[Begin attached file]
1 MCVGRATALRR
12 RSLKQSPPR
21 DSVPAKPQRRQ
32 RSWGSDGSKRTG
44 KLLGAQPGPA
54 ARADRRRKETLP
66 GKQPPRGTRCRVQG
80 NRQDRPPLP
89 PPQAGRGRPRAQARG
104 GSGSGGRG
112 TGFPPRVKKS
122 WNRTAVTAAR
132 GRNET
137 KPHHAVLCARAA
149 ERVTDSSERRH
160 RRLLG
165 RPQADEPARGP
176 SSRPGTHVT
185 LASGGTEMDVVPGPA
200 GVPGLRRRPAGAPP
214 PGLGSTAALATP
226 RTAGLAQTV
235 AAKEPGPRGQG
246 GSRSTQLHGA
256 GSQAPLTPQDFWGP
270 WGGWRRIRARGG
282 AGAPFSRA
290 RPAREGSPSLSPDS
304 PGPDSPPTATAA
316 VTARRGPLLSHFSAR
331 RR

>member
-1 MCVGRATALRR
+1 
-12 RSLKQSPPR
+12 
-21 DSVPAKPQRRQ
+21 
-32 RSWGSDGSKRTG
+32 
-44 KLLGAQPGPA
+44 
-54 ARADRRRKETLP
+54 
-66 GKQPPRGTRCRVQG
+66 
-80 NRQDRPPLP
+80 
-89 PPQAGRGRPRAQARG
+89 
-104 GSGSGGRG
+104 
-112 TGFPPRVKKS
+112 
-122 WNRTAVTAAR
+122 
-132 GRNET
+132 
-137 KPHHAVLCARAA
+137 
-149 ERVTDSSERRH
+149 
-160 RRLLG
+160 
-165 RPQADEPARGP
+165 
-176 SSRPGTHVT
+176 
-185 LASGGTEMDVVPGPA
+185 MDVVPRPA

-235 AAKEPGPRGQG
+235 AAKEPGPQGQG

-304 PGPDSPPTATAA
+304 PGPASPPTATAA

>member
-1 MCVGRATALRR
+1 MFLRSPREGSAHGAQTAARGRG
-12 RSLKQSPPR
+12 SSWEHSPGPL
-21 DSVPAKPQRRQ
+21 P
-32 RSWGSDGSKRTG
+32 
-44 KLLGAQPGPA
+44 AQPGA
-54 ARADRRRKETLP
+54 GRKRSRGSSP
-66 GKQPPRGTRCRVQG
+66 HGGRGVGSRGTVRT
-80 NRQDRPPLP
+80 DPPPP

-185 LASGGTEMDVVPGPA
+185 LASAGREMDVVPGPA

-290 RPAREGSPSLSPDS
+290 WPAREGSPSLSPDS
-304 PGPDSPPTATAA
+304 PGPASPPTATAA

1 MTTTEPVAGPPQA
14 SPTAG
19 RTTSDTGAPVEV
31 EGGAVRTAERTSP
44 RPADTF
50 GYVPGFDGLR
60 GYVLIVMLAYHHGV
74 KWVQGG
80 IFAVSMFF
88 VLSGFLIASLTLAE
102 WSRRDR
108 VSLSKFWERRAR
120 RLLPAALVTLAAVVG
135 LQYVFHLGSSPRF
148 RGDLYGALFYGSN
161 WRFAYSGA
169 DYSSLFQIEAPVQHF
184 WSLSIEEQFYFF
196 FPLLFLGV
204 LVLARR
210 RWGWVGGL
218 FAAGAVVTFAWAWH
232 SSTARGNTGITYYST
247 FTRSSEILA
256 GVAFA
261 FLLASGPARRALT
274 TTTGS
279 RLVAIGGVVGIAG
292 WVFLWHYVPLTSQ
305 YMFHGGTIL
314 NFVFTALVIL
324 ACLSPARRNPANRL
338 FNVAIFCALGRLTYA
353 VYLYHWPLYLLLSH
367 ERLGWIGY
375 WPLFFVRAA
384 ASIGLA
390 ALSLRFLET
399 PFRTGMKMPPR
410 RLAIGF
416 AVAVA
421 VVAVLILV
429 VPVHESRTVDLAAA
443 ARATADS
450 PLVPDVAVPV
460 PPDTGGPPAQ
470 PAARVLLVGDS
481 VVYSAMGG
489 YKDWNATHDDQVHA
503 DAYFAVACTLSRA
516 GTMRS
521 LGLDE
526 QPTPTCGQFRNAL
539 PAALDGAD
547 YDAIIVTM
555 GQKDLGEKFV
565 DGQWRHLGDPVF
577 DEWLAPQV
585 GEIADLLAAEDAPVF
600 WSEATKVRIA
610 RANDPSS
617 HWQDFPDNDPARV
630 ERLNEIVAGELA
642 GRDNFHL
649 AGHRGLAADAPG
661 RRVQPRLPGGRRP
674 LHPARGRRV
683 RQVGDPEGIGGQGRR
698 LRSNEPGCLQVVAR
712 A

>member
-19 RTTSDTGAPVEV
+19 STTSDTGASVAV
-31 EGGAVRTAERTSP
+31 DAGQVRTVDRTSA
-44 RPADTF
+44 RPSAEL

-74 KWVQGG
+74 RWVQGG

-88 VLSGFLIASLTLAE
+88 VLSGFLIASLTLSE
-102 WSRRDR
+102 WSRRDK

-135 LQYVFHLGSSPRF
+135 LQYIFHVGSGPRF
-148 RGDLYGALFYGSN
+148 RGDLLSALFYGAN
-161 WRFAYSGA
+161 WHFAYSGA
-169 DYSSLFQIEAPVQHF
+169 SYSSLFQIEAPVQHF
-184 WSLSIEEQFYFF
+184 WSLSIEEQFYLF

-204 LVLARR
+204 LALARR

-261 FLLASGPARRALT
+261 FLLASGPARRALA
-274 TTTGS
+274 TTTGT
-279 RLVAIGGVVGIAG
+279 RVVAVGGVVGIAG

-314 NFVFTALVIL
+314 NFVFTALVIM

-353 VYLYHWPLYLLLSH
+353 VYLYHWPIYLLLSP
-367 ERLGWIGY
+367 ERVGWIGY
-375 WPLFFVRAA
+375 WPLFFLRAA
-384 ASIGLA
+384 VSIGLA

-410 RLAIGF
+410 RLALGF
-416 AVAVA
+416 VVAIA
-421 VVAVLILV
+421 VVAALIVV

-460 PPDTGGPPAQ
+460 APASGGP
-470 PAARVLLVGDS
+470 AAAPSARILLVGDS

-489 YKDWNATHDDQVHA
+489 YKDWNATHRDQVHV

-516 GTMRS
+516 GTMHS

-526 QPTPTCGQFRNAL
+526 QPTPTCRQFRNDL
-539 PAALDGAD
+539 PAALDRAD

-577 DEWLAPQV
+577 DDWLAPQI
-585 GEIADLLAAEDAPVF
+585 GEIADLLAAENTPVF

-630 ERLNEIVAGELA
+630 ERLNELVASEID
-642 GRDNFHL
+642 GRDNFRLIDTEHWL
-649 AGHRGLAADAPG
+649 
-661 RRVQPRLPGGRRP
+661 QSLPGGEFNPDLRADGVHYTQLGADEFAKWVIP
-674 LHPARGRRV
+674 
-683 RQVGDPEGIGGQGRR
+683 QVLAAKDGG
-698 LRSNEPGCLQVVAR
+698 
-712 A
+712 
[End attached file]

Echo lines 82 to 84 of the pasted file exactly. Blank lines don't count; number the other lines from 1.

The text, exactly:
-32 RSWGSDGSKRTG
+32 
-44 KLLGAQPGPA